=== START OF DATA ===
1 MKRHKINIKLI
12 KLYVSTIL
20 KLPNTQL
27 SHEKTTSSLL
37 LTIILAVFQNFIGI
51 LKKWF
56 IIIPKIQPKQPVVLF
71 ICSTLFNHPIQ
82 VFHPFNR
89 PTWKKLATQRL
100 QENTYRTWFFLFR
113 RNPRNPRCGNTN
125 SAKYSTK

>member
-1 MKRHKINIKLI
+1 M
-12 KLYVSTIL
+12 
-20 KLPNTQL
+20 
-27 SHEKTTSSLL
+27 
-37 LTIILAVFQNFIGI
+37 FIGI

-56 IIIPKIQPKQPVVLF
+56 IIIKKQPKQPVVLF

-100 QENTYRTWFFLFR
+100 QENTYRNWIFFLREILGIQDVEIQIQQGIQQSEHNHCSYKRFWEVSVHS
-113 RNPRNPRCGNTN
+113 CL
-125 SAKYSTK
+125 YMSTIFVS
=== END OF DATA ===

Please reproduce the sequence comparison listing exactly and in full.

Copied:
1 MKRHKINIKLI
12 KLYVSTIL
20 KLPNTQL
27 SHEKTTSSLL
37 LTIILAVFQNFIGI
51 LKKWF
56 IIIPKIQPKQPVVLF
71 ICSTLFNHPIQ
82 VFHPFNR
89 PTWKKLATQRL
100 QENTYRTWFFLFR
113 RNPRNPRCGNTN
125 SAKYSTK

>member
-1 MKRHKINIKLI
+1 M
-12 KLYVSTIL
+12 
-20 KLPNTQL
+20 
-27 SHEKTTSSLL
+27 
-37 LTIILAVFQNFIGI
+37 FIGI

-56 IIIPKIQPKQPVVLF
+56 IIIKKQPKQPVVLF

-100 QENTYRTWFFLFR
+100 QENTYRNWIFFLREILGIQDVEIQIQQGIQQSEHNHCSYKRFWEVSVHS
-113 RNPRNPRCGNTN
+113 CL
-125 SAKYSTK
+125 YMSTIFVS